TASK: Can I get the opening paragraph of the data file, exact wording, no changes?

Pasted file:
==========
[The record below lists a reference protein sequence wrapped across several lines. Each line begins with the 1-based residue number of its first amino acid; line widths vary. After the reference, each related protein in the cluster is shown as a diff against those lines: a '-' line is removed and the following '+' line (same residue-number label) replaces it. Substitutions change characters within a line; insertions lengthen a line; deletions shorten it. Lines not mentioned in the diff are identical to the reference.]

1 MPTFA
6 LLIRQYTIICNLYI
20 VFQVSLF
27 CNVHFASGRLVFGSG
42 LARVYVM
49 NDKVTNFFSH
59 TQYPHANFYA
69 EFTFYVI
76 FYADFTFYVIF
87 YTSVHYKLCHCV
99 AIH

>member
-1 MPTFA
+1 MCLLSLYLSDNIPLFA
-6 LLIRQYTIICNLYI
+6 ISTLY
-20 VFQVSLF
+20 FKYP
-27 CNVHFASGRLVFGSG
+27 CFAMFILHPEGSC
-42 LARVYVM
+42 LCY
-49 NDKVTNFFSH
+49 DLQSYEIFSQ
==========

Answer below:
[The record below lists a reference protein sequence wrapped across several lines. Each line begins with the 1-based residue number of its first amino acid; line widths vary. After the reference, each related protein in the cluster is shown as a diff against those lines: a '-' line is removed and the following '+' line (same residue-number label) replaces it. Substitutions change characters within a line; insertions lengthen a line; deletions shorten it. Lines not mentioned in the diff are identical to the reference.]